US / Super Bowl...And Beyond
Super Bowl spots indicate a broader tendency to mine US culture
America is in the mood to celebrate its heritage right now, and rural culture is taking centre-stage. First up, there's the Coen brothers' remake of 1969 Western, True Grit (starring Jeff Bridges, pictured, above) which looks set to net at least one Oscar, having been nominated in 10 categories.
Meanwhile, country music is enjoying a resurgence: the Country Music Television Awards ceremony saw its audience increase by 19% last year, while urban bars and restaurants are stocking moonshine and serving up deviled eggs.
Contagious has already reported on Levi's Braddock project, Ready To Work, which last summer began to connect Gen Y Americans back to their real world local community. What's more, newer brands exploring these roots are performing well: Stillhouse Distillery's Original Moonshine Clear Corn Whiskey, launched back in September, is flying off the shelves in upmarket watering holes and has attracted over 4m Twitter followers.
It's not just country roots that are being celebrated, either. This year's Super Bowl ads referenced key points in American culture. The New York Times' ad columnist, Stuart Elliott, described the ads surrounding the event, which attracted a record 111m viewers - as 'a wild -- and somewhat welcome -- ride through six decades of popular culture.'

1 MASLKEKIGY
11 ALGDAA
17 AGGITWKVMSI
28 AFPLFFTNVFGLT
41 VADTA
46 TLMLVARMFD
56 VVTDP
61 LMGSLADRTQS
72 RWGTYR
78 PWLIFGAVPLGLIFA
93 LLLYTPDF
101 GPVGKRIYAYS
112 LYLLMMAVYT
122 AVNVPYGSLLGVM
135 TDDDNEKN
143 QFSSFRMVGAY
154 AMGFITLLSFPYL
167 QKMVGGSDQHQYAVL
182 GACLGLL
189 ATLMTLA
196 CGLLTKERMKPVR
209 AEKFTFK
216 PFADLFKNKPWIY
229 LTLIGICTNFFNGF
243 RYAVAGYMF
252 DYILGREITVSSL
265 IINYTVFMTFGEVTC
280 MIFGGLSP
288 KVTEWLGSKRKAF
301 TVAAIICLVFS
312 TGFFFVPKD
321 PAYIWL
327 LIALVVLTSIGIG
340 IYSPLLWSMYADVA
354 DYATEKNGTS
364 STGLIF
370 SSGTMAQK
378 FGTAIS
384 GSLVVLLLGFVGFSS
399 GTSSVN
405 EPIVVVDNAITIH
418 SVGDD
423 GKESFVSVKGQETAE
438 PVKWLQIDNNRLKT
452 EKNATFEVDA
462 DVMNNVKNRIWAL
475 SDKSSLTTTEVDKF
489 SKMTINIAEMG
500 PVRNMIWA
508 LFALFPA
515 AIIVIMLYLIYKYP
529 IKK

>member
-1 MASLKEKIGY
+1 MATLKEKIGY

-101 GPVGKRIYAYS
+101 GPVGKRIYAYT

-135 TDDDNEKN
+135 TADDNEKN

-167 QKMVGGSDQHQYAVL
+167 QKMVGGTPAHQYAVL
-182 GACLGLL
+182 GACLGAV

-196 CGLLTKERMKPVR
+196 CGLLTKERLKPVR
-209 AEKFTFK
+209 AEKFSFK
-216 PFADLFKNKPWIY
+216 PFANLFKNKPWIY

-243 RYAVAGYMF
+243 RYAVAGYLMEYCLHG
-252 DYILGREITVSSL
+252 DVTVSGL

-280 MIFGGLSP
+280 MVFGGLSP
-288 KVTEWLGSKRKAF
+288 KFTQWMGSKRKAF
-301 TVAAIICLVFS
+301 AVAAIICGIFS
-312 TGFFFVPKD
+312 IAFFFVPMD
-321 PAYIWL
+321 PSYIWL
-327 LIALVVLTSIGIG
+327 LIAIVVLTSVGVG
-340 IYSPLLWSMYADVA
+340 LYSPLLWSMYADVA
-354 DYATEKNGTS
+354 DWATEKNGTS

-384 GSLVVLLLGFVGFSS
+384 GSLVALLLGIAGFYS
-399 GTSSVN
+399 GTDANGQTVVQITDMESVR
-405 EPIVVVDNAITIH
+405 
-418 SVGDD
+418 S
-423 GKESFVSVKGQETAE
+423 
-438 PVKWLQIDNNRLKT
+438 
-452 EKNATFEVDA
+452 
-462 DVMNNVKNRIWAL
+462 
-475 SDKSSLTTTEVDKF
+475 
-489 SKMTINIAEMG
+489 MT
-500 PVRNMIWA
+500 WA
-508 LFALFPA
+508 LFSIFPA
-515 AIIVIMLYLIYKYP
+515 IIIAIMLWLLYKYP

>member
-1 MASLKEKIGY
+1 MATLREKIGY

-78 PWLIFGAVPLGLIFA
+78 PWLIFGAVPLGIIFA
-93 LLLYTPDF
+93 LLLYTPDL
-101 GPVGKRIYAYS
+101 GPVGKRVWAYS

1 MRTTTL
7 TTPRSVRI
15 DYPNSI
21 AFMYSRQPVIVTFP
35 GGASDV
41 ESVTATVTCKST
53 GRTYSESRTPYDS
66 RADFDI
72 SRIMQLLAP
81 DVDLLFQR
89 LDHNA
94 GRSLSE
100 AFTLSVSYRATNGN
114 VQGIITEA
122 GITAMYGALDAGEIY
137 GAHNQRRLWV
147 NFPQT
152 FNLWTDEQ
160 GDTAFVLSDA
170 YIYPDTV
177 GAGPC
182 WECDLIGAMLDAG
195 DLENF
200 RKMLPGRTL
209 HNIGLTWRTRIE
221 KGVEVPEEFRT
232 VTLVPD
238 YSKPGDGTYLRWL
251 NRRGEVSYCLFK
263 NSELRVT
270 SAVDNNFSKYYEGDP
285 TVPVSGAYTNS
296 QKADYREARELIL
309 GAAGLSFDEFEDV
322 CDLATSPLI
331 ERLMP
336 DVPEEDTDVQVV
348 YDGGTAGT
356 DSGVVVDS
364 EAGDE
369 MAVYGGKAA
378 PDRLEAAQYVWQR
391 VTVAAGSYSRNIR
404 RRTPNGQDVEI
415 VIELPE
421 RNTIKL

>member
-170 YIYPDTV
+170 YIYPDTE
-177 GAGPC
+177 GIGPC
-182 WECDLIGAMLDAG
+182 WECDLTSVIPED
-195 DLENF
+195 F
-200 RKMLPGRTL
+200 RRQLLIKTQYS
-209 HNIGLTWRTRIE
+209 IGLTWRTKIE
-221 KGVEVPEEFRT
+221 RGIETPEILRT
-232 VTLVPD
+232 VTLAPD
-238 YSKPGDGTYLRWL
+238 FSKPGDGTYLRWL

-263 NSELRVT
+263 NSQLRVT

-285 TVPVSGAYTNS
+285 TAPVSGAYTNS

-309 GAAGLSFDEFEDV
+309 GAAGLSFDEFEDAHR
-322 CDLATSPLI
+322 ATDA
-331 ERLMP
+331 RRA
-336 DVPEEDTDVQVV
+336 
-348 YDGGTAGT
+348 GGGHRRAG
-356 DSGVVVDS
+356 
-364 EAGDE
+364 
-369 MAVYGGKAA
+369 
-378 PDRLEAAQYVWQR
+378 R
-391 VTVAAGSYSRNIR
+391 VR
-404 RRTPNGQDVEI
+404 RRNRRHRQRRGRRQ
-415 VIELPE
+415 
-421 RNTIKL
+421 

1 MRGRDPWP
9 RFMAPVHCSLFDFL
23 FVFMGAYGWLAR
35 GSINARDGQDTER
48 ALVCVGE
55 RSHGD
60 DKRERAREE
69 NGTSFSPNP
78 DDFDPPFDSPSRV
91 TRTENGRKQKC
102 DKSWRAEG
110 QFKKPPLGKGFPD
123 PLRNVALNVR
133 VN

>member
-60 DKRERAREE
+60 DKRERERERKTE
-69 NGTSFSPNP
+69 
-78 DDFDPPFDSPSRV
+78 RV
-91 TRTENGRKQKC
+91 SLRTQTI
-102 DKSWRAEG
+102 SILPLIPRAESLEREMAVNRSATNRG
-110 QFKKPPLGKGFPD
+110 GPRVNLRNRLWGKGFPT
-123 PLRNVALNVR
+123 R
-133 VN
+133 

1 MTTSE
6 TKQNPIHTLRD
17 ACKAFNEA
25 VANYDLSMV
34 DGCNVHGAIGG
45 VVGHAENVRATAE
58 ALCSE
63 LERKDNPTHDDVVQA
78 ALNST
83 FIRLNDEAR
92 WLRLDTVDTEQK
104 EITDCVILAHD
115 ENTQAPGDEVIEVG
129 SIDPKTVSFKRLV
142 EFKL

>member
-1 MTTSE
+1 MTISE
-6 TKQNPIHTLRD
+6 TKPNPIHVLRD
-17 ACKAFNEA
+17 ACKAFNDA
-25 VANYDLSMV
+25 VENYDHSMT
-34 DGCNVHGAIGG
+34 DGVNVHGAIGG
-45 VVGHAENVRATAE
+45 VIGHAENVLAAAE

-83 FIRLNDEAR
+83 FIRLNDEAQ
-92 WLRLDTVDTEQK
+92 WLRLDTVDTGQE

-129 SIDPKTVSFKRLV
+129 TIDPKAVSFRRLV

Take the spot for Carmax.com, which offered a cheeky nod to 1985 classic flick Back To The Future by showing a confused 2011 driver at an old-fashioned gas station, circa 1955. The driver is deeply suspicious when an embarrassment of staff come up to the car and spontaneously start cleaning it. Relevance back to the brand? ' At Carmax we believe that customer service shouldn't be a thing of the past.' Neat. The NFL, meanwhile, resurrected footage from sitcoms throughout the years and turned stars into boosters, putting everyone from Richie Cunningham to Steve Urkel in fan apparel for its promo spot.
And the undoubted star of the Super Bowl was Volkswagen which netted first and third position in a Hulu survey of the overall most-liked spots. The most popular ad, 'The Force', which has now been watched over 20.5m times on YouTube alone, references one of America's best-loved cultural exports: Star Wars. (Contagious reported on the ad -- and picked it as a front-runner for most popular spot -- as it broke prior to the Super Bowl last week.
Probably the most hotly anticipated spot aired during the third quarter of the game, a two-minute paean to the gritty determination of the Motor City from Chrysler. The airtime alone cost $12m, a fact noted by many who've begun to mind the automaker's pennies for it since it received bailout money and became partly owned by the US government. But that advance notice had many waiting to see what the company had up its sleeve. The spot itself, featuring rapper Eminem, captured hearts, and the longer-form content enabled by the media buy created an actual poignant pause in the orgiastic rush that certainly overshadowed the on-field action this year. (The Green Bay Packers beat the Pittsburgh Steelers 31-25 in a game they led most of the way.) In perhaps a rare moment of celebrity serving as voice-of-reason for the brand, sources say Eminem was paid $3m for his appearance, but also given final edit rights over the spot, and wound up cutting himself out of most of the footage.
Expect this trend to stick around as American culture is mined for nostalgia and reasons to be cheerful while what has been dubbed the Great Recession continues to take its toll.